posted by ocherdraco at 7:34 AM on December 1, 2010


I grew up a few steps from the beach. When I was a teenager, we had our stereo speakers out in the yard, and I would be on the chaise lounge out there with the first two Cohen albums on, as beachgoers walked by.

My mom was very worried about be, because of Cohen.

(Of course now, kd lang's version of this song is her favorite.)
posted by Danf at 7:53 AM on December 1, 2010


It's just you and the wilderness, and that's why all my favorite versions of "Hallelujah" are just one singer and one instrument.

We saw this performed last Saturday as duet with Rufus Wainwright and Teddy Thompson. We thought it worked quite well. Like the psalms, it easily morphs from cri de coeur to hymn.
posted by No Robots at 8:45 AM on December 1, 2010


Buckley's version will always be my favorite, and I have no problem owning up to that. I love KD Lang's version as well, and I love hearing new interpretations of the song.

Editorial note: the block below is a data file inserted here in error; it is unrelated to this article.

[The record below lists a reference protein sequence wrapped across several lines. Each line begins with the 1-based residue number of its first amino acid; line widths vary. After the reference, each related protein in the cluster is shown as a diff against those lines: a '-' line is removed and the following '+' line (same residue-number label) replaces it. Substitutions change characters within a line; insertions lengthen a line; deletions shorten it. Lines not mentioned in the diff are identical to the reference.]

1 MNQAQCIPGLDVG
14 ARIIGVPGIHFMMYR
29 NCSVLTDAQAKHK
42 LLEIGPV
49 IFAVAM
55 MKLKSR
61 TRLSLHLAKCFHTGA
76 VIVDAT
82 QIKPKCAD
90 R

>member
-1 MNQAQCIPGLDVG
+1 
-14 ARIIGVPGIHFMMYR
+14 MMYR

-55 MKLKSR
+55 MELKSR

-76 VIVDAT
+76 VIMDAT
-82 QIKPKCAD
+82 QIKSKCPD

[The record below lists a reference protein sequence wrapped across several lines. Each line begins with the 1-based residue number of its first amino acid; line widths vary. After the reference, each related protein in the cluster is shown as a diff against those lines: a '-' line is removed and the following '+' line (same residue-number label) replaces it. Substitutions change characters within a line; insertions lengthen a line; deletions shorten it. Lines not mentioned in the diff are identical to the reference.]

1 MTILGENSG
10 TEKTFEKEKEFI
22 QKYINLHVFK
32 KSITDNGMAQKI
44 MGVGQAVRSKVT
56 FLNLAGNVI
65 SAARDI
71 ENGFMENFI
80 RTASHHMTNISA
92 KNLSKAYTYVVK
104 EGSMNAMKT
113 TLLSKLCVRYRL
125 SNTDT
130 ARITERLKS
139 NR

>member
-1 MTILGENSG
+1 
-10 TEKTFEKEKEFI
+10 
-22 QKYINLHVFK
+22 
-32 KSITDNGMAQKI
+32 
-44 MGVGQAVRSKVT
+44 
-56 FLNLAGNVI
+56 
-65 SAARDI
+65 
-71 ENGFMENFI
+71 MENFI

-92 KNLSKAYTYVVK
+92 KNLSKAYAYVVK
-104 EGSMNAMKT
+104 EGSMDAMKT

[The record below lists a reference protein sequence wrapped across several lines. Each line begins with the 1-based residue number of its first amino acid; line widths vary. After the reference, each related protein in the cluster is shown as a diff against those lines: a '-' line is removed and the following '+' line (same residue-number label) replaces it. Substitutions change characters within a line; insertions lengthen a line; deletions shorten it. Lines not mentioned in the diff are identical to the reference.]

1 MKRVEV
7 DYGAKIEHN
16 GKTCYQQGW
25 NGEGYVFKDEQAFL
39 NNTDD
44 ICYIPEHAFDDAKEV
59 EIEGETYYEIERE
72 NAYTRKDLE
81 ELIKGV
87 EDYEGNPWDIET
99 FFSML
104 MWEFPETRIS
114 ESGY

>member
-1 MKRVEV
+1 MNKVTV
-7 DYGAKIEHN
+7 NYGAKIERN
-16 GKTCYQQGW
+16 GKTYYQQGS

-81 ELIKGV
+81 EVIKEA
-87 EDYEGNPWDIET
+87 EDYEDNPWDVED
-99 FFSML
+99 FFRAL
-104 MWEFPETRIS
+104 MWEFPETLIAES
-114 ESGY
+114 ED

I'm kind of surprised that people find the earnestness of Buckley's reading to be a point against it. I don't think the song can be sung earnestly enough. It has to be sung as if the singer is being crushed to death by the weight of the lyrics. For me, anyway. And I agree with ubernostrum that the austerity of the Buckley's arrangement benefits the song greatly.
posted by kryptondog at 9:28 AM on December 1, 2010 [1 favorite]


Folks, it's not really necessary to stop into a thread to tell us how much our favorite band/group/singer/poet/artist/song/whatever sucks. Mostly we don't give a shit about your opinion about that...please just STFU about it and move along.
posted by HuronBob at 9:45 AM on December 1, 2010


I stepped into an avalanche
It covered up my soul


Now there's a song for the Holiday Season. I always feel it in me the first time I walk into a mall.
posted by philip-random at 9:51 AM on December 1, 2010


Cohen's "Ten New Songs" is well worth the purchase price, and I encourage everyone to buy it.
posted by five fresh fish at 10:02 AM on December 1, 2010